Two years later, in 1999, the Gophers solidified their place in the hockey world with a national championship. It was the first women’s sport at the University to win a national title and marked the culmination of opportunities sparked by Title IX: a record number of girls playing hockey in Minnesota—far more than any other state—from youth associations to high school girls’ teams.

The women, who had been playing home games at Mariucci, got a place of their own in 2002 with Ridder Arena, named after Kathleen and Bob Ridder, who had been instrumental in starting the program. It was the first arena in the country built specifically for collegiate women’s hockey.

Darwitz, a member of the 2002-03 team that opened the arena, created plenty of memories there. The most special was when the Gophers repeated as national champions in 2005, the year she set the NCAA singleseason scoring record with 114 points (42 goals, 72 assists). She calls that “my fondest memory in hockey,” not just because of the difficulty of winning back-to-back titles, but because of the closeness she felt with her teammates.

Players rejoice after a win against Wisconsin.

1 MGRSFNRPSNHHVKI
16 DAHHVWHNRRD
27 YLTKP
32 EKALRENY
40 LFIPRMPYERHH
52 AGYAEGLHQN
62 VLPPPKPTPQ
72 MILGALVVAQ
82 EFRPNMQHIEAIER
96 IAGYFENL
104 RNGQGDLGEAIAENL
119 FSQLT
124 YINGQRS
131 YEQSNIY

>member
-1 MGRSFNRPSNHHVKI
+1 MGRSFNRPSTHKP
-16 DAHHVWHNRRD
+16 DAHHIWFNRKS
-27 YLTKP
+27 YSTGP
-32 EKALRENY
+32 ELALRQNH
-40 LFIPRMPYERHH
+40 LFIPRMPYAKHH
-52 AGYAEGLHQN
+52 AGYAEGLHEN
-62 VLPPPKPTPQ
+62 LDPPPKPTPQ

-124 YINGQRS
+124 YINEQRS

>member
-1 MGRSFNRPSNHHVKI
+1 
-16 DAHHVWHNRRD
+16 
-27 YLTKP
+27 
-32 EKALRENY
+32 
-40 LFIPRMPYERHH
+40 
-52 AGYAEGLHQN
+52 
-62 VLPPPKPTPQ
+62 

Photo courtesy of Gopher Athletics

“It’s fun to throw your gloves in the air,” says Darwitz, now a Gophers assistant coach. “What outsiders don’t see is us being goofy in the locker room, being part of a sorority with 20 other sisters. We created a bond that is really special.”

Halldorson retired after 10 seasons, three national championships, and a 278-67-22 record. Brad Frost, an assistant under Halldorson for six years, took over in 2007 and continued the tradition of success. Through the 2020-21 season, his teams were 413-84-35 over 14 years and won four national championships. The team has never had a losing season. Indeed, its the only NCAA Division I team in the country, men’s or women’s, to have an undefeated season (2012-13) amidst a 62-game winning streak that spanned three seasons.

The streak almost ended in the quarterfinal of the NCAA playoffs on March 26, 2013, at Ridder against the University of North Dakota. By that point, the Gophers had won 46 consecutive games. Down 2-1, Amanda Kessel tied the game with a powerplay goal in the second, but the score remained 2-2 through regulation, a 20-minute overtime period, and another and almost another, until the Gophers scored at the 18:51 mark of the third overtime—having played almost two complete games. “There were definitely some nerves in that one,” Frost says. The team ultimately defeated Boston University.

More than national championships, Frost says, what distinguishes the Gophers program is its culture. “We want to win as many hockey games and national championships as we can, but we stress our core values of being tough, grateful, disciplined, and devoted. We want to mold these young people into champions for life.”

John Rosengren is a freelance writer in the Twin Cities.